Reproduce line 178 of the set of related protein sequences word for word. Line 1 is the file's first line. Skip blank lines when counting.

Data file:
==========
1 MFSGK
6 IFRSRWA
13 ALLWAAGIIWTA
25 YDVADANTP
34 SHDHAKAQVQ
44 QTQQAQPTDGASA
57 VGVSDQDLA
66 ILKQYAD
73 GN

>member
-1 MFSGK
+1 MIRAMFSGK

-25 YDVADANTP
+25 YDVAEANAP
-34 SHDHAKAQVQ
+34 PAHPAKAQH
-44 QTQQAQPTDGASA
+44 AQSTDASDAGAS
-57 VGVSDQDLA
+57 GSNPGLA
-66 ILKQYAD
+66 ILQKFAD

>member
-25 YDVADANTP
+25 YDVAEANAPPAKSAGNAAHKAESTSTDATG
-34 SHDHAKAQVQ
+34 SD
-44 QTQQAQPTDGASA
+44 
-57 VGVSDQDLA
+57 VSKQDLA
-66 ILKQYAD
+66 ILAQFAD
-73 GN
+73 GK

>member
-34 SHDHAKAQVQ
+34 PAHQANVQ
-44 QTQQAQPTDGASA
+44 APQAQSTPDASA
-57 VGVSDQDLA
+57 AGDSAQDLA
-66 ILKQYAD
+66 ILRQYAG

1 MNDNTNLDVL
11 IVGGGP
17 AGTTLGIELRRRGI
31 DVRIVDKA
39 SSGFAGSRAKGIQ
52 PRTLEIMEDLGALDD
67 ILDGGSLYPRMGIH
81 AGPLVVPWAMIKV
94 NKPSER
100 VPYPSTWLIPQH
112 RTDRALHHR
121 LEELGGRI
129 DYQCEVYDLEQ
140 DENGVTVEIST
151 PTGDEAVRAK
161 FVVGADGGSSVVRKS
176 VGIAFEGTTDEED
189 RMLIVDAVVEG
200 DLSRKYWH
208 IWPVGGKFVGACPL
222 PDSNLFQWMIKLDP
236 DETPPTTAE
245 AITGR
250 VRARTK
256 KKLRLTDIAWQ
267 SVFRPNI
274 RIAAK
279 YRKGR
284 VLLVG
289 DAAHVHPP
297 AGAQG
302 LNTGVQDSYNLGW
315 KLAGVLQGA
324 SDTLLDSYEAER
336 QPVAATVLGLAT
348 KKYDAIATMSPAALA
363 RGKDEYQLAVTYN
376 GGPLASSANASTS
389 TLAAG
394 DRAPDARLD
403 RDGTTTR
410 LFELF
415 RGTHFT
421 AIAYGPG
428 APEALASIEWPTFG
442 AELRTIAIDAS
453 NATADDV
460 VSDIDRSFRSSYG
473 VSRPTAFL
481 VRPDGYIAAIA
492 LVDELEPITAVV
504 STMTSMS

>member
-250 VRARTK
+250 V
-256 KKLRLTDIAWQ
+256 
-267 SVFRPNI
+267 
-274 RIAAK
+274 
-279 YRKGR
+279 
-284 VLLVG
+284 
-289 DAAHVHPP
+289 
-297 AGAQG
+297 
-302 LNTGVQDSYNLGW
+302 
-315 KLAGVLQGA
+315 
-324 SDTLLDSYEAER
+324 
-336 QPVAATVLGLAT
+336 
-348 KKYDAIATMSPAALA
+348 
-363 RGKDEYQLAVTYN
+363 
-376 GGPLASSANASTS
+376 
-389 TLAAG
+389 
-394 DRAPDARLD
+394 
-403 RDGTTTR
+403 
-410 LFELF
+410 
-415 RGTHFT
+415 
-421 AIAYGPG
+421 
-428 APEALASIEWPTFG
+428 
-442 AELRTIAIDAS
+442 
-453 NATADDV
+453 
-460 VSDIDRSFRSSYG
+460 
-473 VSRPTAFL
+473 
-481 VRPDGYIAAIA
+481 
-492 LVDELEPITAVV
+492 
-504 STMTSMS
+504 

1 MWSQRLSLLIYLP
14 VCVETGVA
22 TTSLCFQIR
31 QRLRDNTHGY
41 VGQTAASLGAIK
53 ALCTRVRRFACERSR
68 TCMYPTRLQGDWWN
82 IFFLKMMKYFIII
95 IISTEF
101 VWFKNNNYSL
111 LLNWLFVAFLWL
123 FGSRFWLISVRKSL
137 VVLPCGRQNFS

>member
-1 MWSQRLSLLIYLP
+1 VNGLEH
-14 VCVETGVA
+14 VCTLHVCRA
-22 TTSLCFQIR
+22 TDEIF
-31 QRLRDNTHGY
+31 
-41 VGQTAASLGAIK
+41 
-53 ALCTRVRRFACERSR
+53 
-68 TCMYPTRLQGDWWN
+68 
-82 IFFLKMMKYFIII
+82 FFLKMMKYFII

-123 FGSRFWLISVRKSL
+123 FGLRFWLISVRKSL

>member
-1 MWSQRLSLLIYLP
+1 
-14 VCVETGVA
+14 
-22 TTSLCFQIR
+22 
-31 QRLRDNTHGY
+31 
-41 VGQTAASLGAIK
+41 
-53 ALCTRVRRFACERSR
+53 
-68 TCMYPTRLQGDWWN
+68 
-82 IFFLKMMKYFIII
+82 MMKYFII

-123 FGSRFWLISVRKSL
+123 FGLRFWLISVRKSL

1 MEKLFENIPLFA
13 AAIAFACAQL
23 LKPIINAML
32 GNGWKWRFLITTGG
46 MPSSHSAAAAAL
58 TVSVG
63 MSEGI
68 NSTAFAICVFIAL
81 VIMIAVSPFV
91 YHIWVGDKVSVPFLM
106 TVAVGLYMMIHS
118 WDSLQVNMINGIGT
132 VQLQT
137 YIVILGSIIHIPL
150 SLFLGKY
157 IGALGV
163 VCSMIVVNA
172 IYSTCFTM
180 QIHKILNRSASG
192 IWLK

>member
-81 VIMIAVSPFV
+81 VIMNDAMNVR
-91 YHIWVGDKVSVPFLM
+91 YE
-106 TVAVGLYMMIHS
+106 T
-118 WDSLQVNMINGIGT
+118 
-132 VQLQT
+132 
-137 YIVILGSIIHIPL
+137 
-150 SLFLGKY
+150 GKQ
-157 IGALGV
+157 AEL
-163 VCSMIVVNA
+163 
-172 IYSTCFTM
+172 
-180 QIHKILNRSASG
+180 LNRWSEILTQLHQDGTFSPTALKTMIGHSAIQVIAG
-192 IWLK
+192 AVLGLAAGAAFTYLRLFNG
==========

-41 VGQTAASLGAIK